Since January 2012, the Library of American Comics, by way of IDW Publishing, has been releasing collections of Milton Caniff’s Steve Canyon newspaper comic strips. Volume 5 presents the daily and Sunday newspaper comic strips from January 2, 1955 to December 30, 1956, covering the ninth and tenth year of the strip’s 41-year run. Library of American Comics associate editor Bruce Canwell wrote the introductory essay “The Inside Man ,” which provides insight into the characters and stories.
Volume 5 opens in the middle of a story with young airmen Peter Pipper and Murky Murphy trapped on an ice flow north of the Siberian coast. Delta Index pushes her husband Sam to fly the glider set for the rescue because she sees a promotion in it for him, and for her as a general’s wife. Both get a comeuppance due to their personal failings.
Next, Steve reunites with Doe Redwood. She is working for an aviation instrument manufacturer and he is to be her bodyguard on a mission in China. There, they run into Holly Hall, whose father works for the U.S. State Department. Some nefarious men mistake Holly for Doe and kidnap her. Realizing their mistake, they threaten to throw her overboard, but she talks them into asking for a ransom. Though seeing her as a rival for Steve, Doe steps up when called upon to do the right thing
Marine Reed Kimberly is transferred to China and he and Holly are attracted to each other. When he is reassigned, he goes AWOL to say goodbye before shipping out but gets framed for a phony polio vaccine that the Chinese black market mob is selling. To help prove his innocence, Holly’s blind mother gets involved in a risky scheme and Reed takes the lead in rescuing her.
Although away from her former boss, Summer Olson is struggles to find work because of Copper Calhoon. She finally gets a waitress job and She encounters Jim Rolfmeister, who had been hired by Calhoon to woo Summer so she wouldn’t marry Steve. They begin a courtship that almost leads to a wedding, which is halted in very dramatic fashion. It’s a great twist that affects Summer and Steve for years to come.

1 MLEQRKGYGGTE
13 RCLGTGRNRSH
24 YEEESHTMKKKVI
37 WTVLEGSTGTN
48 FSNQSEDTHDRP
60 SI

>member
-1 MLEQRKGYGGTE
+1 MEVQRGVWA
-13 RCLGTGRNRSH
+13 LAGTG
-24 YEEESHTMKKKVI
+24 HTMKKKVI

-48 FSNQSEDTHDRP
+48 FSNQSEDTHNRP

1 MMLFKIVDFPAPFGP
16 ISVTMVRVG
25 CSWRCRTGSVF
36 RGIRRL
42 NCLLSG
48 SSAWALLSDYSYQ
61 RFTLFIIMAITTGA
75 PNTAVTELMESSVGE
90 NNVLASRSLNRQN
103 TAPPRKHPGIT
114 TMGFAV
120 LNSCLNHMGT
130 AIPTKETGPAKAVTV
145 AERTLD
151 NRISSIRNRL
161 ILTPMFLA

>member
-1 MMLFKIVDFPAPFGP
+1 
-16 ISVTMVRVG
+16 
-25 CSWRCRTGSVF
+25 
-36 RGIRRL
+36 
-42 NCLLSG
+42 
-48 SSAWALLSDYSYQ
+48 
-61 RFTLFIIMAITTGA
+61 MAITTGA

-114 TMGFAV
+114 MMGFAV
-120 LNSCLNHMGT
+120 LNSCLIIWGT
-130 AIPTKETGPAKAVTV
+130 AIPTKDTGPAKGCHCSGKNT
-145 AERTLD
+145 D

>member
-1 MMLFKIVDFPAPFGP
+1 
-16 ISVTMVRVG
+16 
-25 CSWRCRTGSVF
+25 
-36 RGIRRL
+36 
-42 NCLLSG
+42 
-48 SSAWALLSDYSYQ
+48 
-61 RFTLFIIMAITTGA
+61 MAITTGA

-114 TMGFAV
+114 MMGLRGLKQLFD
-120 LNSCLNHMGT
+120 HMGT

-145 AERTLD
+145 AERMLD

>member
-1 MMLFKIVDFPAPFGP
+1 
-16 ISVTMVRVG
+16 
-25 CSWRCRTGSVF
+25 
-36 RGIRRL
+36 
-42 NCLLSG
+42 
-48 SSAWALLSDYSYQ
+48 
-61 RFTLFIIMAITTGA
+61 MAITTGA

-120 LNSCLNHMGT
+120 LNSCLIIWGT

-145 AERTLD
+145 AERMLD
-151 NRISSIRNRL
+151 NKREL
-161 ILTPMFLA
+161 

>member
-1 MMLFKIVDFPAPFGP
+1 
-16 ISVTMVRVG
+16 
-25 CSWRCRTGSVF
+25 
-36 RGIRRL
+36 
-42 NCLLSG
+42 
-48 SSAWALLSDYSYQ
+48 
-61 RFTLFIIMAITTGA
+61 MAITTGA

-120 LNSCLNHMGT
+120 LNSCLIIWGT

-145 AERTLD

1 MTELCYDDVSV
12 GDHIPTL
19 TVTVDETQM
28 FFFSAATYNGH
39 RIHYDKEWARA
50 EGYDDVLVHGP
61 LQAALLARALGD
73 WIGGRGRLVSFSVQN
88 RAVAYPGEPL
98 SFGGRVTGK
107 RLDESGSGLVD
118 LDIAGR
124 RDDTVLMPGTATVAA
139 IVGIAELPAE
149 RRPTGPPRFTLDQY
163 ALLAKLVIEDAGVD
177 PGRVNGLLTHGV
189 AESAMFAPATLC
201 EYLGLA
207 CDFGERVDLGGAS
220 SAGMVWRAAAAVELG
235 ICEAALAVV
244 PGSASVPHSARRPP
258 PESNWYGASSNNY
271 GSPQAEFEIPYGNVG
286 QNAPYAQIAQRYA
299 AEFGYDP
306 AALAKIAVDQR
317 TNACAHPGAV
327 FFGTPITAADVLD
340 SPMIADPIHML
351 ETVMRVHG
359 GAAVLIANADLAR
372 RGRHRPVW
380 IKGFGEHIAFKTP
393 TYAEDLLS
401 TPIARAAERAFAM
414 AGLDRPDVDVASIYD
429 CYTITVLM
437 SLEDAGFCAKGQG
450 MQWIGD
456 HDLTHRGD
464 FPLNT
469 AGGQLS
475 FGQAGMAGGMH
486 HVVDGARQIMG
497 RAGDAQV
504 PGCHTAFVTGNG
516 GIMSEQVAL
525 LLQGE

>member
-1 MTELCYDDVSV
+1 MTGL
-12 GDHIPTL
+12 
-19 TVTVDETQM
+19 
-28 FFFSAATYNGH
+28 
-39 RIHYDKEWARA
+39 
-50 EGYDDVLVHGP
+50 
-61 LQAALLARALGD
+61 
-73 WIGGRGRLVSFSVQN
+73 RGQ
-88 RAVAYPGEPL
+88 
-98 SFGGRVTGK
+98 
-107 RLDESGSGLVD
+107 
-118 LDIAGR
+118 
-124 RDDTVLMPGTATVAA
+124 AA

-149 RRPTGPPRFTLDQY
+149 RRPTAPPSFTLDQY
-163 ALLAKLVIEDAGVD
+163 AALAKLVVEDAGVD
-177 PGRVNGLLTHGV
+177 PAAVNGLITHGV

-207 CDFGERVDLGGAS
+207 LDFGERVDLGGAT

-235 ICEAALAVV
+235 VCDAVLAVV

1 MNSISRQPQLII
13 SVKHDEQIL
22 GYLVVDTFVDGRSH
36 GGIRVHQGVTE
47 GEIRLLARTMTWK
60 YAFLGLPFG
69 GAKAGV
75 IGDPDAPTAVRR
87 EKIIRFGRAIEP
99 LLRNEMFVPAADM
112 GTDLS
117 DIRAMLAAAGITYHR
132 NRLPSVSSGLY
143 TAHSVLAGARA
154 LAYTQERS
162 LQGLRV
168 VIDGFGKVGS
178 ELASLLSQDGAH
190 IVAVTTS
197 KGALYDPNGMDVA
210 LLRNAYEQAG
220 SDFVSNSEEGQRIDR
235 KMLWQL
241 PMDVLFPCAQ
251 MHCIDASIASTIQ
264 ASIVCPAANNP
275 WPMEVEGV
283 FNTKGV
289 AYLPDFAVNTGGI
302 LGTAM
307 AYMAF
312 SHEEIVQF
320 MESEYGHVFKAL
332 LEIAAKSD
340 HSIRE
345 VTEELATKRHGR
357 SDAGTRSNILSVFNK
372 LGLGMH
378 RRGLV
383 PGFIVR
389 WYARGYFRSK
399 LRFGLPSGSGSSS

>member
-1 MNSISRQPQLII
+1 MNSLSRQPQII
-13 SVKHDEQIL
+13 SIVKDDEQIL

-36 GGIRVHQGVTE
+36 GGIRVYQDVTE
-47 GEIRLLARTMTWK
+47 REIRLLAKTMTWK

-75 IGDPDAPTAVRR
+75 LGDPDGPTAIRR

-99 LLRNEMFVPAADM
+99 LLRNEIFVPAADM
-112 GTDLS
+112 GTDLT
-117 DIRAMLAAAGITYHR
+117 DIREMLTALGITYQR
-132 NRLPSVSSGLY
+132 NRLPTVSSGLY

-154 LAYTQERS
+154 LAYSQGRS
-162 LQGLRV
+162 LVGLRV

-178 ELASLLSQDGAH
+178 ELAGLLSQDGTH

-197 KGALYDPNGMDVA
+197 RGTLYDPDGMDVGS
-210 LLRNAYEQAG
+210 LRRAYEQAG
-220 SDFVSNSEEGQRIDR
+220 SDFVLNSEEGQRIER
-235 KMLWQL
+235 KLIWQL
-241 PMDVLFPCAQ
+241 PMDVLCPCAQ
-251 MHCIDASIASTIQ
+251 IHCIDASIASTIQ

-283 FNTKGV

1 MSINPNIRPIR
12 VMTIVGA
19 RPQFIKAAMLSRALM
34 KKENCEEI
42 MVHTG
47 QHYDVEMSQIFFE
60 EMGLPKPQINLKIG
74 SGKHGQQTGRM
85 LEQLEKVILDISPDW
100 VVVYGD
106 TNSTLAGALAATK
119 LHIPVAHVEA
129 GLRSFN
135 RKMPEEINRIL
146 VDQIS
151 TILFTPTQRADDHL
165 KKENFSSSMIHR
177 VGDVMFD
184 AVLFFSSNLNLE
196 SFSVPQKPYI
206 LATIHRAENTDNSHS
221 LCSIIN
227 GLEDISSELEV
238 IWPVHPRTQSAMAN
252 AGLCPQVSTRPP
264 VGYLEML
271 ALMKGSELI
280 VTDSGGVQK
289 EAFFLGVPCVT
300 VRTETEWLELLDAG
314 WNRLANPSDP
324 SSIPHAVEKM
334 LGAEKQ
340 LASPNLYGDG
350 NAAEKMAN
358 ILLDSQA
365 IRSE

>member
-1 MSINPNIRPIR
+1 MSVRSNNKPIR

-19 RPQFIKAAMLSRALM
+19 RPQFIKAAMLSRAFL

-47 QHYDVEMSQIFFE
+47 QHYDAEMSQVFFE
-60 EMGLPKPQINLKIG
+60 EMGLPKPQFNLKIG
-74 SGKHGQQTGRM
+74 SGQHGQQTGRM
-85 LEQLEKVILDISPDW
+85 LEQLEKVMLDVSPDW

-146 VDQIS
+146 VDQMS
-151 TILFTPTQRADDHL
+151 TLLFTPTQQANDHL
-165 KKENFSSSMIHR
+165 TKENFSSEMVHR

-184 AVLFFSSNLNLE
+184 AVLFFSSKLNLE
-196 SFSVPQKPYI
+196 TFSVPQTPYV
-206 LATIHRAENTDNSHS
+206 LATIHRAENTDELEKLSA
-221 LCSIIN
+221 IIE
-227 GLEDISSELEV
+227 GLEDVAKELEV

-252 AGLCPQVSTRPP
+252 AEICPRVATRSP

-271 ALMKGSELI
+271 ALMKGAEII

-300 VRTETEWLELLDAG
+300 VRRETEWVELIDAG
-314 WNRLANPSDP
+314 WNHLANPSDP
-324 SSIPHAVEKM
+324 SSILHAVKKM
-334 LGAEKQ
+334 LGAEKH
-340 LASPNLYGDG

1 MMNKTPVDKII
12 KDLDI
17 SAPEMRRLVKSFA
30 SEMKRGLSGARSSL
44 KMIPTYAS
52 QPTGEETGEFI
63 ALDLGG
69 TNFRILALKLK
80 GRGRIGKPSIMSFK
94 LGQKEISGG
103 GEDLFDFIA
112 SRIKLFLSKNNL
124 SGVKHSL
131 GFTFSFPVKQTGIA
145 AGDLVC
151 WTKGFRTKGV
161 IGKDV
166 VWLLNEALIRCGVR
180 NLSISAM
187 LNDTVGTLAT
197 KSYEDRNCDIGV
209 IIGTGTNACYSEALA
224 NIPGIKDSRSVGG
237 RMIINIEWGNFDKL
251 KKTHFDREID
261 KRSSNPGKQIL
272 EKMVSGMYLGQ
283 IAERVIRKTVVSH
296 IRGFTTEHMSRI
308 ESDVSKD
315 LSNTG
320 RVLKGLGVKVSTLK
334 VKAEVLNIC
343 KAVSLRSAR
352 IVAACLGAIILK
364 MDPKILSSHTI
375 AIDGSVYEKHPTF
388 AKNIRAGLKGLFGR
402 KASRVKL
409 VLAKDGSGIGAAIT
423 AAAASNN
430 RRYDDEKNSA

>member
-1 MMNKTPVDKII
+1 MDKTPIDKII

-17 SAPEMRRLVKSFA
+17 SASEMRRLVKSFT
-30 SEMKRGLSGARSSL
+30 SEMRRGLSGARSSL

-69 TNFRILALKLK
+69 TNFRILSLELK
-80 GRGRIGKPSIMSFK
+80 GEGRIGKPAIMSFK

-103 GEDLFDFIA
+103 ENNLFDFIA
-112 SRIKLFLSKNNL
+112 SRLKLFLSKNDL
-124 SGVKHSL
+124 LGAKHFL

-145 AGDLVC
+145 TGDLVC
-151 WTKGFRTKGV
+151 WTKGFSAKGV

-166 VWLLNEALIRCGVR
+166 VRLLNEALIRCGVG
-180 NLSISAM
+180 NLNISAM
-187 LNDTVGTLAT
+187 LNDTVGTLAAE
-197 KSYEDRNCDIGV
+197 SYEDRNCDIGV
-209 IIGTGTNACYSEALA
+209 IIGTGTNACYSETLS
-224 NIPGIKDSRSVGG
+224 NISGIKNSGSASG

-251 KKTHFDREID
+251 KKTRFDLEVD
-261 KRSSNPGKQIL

Happy Easter and a group of Chinese tribesmen come to New York, and Steve is tasked with keeping them under control, which they make exceedingly difficult. Actress Savannah Gay is in town and broke. Learning of Happy’s recent windfall, she hopes to make him an investor on her next film, The Scarlet Princess. He agrees and Savannah becomes captivated by Steve. Their romance allows Caniff to return Steve to a leading role in a story.
Although the love affair is short lived, they remain in contact to Savannah’s frustration because he is assigned as a liaison to the production as the location is near an Albuquerque air defense identification zone. When the film’s lead actor has to return to London, the director casts Steve in order to save the production. He agrees to stand in because it’s Happy’s money on the line. Intended to be shot in a flooding river, the scene gets out of hand and is made thrilling by how Caniff depicts the action.
Old friend General “Shanty” Town requests Steve’s help experimenting with a jet-tow interception plan, adding to the drama is Shanty’s sick kid and nurse Lillian “Thumbs” Thumbhill, who has feeling for the married Shanty. He works so hard, ignoring pleas to slow down. Lives are put at risk, leading to a heartfelt farewell to a character from the strip.
Yet as one character exits, another enters, one who will change his life and the strip. Enter young Texas (kissin’ she wishes) cousin Poteet Canyon. She’s the epitome of a tomboy into sports and ready to rough up anyone to talks against her or her cousin. Steve becomes her legal guardian and they head to an assignment at Big Thunder, where the local folks aren’t happy about the base being reopened and made ready for jets. Both have to deal with poor treatment from the locals.
Caniff’s plots don’t always take the obvious turn, pushing the reader towards the next strip. It’s interesting that Steve Canyon is identified as an adventure strip when many stories revolve around romance and teen drama. Caniff has such a strong cast of characters that he is able have others in the lead and continue to create compelling stories with Steve in a supporting role. The one knock is that the Chinese are caricatures. Would have liked to seen them given the same depth as the American characters.
Caniff’s artwork continues to impress. His line work, shading, and use of color (on Sundays) is so evocative the mood of the panel is conveyed before reading the word balloons. The male characters have more distinctive facial features while the females are a bit similar.
Milton Caniff’s Steve Canyon is highlight of the medium in both art and storytelling. Thankfully, the Library of American Comics is archiving it and making it available, especially for those of us who missed it the first time around. Looking forward to reading more of Steve’s exploits.